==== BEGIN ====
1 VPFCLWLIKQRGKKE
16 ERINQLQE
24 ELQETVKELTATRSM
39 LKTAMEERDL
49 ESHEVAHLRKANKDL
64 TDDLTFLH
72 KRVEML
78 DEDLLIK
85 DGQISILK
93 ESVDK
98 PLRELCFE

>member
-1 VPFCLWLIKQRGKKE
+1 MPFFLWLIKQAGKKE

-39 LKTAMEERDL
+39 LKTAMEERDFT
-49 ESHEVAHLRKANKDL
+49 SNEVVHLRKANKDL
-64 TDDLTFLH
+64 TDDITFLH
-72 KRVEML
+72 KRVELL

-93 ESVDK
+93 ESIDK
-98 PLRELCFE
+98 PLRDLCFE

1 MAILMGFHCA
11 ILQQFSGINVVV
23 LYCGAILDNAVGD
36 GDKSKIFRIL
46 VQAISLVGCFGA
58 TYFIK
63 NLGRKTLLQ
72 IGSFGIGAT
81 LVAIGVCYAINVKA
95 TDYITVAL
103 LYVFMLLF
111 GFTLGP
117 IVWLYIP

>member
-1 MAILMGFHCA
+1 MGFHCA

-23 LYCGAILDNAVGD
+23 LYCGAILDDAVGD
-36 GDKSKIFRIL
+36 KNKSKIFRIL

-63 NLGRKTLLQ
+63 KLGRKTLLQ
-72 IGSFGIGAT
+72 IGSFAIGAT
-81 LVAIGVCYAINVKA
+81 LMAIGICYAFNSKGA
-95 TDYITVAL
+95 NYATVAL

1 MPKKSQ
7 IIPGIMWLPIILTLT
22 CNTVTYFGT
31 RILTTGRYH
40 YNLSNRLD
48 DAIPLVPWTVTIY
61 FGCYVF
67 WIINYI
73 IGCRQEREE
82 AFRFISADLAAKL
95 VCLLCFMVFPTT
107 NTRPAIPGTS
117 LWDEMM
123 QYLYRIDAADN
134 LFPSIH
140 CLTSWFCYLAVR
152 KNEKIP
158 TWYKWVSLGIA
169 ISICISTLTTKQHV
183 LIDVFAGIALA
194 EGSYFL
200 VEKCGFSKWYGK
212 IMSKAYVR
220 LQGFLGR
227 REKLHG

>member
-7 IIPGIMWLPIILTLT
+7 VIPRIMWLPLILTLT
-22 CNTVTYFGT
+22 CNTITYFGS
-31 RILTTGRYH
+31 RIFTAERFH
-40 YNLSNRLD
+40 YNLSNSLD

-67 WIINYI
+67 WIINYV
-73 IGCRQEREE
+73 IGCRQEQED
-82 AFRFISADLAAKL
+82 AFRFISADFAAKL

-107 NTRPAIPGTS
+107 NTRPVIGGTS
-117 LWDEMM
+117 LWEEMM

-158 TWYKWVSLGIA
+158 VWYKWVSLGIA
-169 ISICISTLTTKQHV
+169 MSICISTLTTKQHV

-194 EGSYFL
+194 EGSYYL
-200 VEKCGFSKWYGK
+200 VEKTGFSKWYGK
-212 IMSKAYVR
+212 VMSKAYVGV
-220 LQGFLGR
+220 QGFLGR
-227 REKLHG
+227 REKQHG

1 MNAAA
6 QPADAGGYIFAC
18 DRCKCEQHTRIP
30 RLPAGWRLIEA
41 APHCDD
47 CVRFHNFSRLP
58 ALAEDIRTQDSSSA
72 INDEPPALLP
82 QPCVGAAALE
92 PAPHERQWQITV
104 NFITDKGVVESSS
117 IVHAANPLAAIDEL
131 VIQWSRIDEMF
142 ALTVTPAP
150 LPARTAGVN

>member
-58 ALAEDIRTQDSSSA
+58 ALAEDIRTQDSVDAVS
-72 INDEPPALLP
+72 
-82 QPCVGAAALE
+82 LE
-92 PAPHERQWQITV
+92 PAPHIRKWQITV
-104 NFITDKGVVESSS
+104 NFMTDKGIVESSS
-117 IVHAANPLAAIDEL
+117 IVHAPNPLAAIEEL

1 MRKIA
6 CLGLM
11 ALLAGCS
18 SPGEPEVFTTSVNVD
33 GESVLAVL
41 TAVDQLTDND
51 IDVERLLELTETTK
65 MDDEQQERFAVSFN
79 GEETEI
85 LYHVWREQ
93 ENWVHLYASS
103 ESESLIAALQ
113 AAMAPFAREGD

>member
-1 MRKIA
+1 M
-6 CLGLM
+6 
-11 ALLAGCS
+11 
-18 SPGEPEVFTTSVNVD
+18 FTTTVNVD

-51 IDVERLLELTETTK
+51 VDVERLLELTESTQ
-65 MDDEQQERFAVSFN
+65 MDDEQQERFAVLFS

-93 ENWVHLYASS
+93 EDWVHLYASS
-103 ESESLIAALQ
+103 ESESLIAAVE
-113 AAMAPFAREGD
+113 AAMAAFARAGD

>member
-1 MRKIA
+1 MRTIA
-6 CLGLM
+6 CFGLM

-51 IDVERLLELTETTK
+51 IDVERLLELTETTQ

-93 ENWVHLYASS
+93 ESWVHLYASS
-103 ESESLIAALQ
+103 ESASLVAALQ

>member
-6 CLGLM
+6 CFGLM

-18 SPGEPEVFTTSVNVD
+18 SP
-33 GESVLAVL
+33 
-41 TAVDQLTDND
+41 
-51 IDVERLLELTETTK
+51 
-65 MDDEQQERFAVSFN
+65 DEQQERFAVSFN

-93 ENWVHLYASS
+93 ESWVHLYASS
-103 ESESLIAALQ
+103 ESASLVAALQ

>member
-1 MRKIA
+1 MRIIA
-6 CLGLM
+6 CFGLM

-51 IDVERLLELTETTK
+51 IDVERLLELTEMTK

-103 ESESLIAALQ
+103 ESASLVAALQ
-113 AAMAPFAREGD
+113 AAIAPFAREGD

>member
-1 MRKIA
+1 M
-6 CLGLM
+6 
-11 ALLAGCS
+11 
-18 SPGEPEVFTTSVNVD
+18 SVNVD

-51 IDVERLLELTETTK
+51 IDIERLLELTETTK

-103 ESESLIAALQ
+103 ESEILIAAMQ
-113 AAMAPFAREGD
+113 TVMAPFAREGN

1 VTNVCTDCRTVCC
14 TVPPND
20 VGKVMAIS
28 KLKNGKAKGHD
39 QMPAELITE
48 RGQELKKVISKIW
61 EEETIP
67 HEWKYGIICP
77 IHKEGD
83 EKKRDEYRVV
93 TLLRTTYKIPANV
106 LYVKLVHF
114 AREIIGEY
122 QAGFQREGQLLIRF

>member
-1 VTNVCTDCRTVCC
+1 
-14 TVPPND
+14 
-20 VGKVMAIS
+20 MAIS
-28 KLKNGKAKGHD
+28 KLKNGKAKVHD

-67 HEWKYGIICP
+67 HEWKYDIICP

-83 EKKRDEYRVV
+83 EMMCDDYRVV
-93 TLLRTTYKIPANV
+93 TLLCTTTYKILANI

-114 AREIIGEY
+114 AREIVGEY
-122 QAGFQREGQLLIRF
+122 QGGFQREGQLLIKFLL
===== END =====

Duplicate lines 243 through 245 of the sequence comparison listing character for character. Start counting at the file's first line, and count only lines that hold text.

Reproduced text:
+1 
-14 TVPPND
+14 